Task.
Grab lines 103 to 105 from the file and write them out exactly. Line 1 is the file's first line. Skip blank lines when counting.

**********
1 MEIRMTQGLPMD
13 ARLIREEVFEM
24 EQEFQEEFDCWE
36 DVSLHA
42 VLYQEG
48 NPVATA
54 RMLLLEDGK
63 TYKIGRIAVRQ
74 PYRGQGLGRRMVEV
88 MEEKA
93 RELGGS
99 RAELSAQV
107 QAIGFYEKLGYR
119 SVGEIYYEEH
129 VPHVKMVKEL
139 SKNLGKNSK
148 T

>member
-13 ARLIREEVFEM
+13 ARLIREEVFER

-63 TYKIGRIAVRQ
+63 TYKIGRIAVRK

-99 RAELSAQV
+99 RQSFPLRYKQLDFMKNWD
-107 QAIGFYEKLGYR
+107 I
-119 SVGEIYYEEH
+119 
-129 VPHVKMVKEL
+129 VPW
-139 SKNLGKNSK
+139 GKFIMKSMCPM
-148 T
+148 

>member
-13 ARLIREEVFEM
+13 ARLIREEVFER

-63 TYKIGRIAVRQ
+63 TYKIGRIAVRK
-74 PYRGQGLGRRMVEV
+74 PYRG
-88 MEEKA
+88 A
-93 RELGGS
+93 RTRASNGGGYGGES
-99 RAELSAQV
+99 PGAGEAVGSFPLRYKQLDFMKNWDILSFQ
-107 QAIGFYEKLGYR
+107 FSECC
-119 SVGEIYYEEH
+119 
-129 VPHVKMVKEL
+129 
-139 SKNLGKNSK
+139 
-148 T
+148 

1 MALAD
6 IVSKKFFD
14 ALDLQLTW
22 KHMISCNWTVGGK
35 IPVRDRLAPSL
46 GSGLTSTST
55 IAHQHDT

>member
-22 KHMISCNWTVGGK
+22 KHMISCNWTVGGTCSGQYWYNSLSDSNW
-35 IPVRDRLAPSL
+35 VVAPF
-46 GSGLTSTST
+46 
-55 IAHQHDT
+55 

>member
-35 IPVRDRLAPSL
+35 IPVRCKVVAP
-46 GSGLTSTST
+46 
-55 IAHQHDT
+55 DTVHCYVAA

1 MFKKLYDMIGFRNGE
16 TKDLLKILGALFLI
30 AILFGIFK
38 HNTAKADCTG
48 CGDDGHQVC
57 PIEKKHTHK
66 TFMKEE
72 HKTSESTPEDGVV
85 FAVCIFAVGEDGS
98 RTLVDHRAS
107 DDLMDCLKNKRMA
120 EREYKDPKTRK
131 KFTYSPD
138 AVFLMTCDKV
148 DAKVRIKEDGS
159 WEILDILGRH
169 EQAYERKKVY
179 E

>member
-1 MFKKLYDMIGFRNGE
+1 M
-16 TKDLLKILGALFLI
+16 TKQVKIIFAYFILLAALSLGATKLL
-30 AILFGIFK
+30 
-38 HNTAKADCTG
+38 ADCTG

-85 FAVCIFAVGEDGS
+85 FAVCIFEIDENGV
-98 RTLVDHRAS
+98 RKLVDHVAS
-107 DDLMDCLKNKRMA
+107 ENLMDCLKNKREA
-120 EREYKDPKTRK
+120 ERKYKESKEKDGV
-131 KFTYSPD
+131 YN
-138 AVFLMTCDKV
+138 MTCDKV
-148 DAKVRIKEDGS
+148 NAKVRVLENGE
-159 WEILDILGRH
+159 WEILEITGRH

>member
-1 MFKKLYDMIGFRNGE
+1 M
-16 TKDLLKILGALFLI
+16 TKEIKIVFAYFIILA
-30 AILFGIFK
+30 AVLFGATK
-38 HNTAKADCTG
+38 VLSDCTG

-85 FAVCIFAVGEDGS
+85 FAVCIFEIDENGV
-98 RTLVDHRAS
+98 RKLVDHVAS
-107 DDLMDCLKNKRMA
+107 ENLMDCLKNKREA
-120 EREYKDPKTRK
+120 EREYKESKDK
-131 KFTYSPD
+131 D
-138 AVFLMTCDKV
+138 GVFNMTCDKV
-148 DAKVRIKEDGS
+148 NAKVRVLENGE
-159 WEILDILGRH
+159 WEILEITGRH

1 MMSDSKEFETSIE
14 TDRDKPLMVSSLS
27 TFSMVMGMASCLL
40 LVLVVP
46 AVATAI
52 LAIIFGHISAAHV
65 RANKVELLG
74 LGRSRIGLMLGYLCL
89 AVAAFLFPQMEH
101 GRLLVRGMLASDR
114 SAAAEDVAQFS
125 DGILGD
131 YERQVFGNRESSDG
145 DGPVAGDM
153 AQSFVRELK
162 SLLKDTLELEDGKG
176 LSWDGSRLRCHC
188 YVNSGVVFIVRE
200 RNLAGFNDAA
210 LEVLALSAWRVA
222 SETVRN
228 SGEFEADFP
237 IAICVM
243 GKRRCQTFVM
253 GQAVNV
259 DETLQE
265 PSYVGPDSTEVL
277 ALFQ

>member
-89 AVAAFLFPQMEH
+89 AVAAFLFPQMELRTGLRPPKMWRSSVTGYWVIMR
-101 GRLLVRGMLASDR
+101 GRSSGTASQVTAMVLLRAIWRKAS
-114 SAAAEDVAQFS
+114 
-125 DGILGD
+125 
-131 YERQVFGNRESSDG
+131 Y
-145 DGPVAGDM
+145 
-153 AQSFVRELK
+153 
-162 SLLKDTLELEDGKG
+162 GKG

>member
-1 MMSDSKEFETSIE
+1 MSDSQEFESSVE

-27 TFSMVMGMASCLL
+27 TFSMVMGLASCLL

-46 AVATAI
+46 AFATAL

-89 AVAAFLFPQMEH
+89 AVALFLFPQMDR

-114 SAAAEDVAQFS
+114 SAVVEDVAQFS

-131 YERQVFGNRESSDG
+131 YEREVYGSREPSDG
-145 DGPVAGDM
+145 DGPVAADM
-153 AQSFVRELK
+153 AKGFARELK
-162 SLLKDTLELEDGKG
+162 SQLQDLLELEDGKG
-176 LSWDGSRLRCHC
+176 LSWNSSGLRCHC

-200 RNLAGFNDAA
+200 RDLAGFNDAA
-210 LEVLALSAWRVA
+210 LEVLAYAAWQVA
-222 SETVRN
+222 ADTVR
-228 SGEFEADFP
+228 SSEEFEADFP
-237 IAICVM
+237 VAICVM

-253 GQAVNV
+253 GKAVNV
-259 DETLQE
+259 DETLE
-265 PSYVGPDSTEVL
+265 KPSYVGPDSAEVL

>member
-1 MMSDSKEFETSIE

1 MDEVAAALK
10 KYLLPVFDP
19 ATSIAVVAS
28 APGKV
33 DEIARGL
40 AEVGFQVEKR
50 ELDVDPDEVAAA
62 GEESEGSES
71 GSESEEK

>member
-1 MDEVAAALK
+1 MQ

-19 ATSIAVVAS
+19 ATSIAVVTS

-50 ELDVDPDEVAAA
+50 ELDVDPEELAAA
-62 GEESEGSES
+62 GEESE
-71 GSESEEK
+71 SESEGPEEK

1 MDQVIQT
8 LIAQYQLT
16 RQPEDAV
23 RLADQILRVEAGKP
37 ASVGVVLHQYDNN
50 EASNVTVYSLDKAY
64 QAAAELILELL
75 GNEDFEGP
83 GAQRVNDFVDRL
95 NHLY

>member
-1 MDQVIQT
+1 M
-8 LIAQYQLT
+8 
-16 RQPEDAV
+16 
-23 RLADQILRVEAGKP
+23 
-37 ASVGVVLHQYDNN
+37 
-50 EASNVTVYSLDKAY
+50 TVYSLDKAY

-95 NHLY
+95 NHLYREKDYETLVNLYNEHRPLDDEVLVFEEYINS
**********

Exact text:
+16 TKQVKIIFAYFILLAALSLGATKLL
-30 AILFGIFK
+30 